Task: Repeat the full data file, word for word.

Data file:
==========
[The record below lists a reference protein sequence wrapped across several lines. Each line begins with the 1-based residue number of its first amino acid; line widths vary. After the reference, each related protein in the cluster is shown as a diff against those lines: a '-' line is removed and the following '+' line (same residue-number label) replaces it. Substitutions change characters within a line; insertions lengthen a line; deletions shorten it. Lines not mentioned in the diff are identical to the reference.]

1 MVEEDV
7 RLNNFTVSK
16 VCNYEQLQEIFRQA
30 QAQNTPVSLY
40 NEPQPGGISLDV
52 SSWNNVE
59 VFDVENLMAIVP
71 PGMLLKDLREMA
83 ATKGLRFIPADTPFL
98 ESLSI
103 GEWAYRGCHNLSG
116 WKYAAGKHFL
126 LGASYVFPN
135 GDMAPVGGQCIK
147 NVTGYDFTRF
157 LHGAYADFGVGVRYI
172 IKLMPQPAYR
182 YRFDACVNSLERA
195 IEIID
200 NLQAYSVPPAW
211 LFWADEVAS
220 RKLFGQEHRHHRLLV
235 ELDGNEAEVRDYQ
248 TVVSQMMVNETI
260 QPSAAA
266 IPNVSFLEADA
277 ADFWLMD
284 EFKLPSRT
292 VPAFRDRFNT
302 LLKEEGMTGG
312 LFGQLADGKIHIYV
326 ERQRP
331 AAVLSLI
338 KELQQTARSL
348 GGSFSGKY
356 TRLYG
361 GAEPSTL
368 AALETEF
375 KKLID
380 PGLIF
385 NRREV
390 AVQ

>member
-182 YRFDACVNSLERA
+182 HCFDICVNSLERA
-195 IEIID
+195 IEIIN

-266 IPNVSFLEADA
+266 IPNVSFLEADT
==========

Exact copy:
[The record below lists a reference protein sequence wrapped across several lines. Each line begins with the 1-based residue number of its first amino acid; line widths vary. After the reference, each related protein in the cluster is shown as a diff against those lines: a '-' line is removed and the following '+' line (same residue-number label) replaces it. Substitutions change characters within a line; insertions lengthen a line; deletions shorten it. Lines not mentioned in the diff are identical to the reference.]

1 MVEEDV
7 RLNNFTVSK
16 VCNYEQLQEIFRQA
30 QAQNTPVSLY
40 NEPQPGGISLDV
52 SSWNNVE
59 VFDVENLMAIVP
71 PGMLLKDLREMA
83 ATKGLRFIPADTPFL
98 ESLSI
103 GEWAYRGCHNLSG
116 WKYAAGKHFL
126 LGASYVFPN
135 GDMAPVGGQCIK
147 NVTGYDFTRF
157 LHGAYADFGVGVRYI
172 IKLMPQPAYR
182 YRFDACVNSLERA
195 IEIID
200 NLQAYSVPPAW
211 LFWADEVAS
220 RKLFGQEHRHHRLLV
235 ELDGNEAEVRDYQ
248 TVVSQMMVNETI
260 QPSAAA
266 IPNVSFLEADA
277 ADFWLMD
284 EFKLPSRT
292 VPAFRDRFNT
302 LLKEEGMTGG
312 LFGQLADGKIHIYV
326 ERQRP
331 AAVLSLI
338 KELQQTARSL
348 GGSFSGKY
356 TRLYG
361 GAEPSTL
368 AALETEF
375 KKLID
380 PGLIF
385 NRREV
390 AVQ

>member
-182 YRFDACVNSLERA
+182 HCFDICVNSLERA
-195 IEIID
+195 IEIIN

-266 IPNVSFLEADA
+266 IPNVSFLEADT